Silk features exceptional mechanical properties such as high tensile strength and great extensibility, making it one of the toughest materials known. The exceptional strength of silkworm and spider silks, exceeding that of steel, arises from β-sheet nanocrystals that universally consist of highly conserved poly-(Gly-Ala) and poly-Ala domains. This is counterintuitive because the key molecular interactions in β-sheet nanocrystals are hydrogen bonds, one of the weakest chemical bonds known. Here we report a series of large-scale molecular dynamics simulations, revealing that β-sheet nanocrystals confined to a few nanometres achieve higher stiffness, strength and mechanical toughness than larger nanocrystals. We illustrate that through nanoconfinement, a combination of uniform shear deformation that makes most efficient use of hydrogen bonds and the emergence of dissipative molecular stick–slip deformation leads to significantly enhanced mechanical properties. Our findings explain how size effects can be exploited to create bioinspired materials with superior mechanical properties in spite of relying on mechanically inferior, weak hydrogen bonds.
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This work was supported by the Office of Naval Research (N00014-08-1-00844). Further support from the National Science Foundation (CMMI-0642545 and MRSEC DMR-0819762), the Army Research Office (W911NF-06-1-0291), DARPA (HR0011-08-1-0067) and the MIT Energy Initiative is acknowledged. B.I. acknowledges support from MIT’s UROP and the MISTI-Germany programme. This research was supported by an allocation of advanced computing resources supported by the National Science Foundation (TeraGrid, grant no. TG-MSS080030). Further simulations have been carried out at MIT’s Laboratory for Atomistic and Molecular Mechanics. The authors thank J. J. Connor and T. Radford at MIT for fruitful discussions.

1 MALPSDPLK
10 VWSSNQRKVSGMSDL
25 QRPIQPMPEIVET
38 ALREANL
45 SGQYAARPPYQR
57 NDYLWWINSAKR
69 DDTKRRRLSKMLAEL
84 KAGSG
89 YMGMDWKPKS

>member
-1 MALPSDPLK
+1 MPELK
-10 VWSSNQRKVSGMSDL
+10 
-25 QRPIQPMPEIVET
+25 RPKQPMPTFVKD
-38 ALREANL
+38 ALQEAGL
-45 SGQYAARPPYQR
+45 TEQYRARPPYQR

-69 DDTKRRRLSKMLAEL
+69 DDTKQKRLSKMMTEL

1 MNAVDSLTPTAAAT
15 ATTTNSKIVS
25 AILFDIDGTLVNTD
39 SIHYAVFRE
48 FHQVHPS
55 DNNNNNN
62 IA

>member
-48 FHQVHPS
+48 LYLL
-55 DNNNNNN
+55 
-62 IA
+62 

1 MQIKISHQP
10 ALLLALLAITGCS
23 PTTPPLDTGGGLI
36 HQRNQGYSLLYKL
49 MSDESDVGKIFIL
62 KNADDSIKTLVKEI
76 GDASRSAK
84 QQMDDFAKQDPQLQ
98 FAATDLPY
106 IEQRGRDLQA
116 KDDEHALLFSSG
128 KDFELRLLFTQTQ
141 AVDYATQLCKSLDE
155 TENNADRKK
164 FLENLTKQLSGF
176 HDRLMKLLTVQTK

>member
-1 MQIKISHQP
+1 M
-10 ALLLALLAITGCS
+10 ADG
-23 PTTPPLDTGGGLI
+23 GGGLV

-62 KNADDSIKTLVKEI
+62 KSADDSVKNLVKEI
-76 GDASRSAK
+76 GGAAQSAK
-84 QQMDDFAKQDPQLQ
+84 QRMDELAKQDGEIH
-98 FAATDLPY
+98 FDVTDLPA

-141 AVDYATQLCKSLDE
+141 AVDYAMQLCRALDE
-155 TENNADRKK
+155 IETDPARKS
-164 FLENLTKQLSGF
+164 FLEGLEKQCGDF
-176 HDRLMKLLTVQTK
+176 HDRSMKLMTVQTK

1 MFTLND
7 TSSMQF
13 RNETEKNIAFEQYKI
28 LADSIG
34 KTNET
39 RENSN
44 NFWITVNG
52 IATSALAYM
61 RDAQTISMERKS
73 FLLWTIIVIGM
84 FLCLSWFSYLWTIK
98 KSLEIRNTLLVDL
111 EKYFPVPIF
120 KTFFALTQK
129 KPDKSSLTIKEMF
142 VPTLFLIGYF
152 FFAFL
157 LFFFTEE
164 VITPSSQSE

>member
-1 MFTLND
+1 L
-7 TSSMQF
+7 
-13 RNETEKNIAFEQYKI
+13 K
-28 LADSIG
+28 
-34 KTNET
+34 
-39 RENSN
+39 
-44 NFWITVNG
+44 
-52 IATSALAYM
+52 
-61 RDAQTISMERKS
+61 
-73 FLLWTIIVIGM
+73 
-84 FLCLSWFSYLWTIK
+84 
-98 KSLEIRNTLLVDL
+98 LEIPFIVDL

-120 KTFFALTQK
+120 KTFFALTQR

The authors declare no competing financial interests.
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Keten, S., Xu, Z., Ihle, B. et al. Nanoconfinement controls stiffness, strength and mechanical toughness of β-sheet crystals in silk. Nature Mater 9, 359–367 (2010). https://doi.org/10.1038/nmat2704
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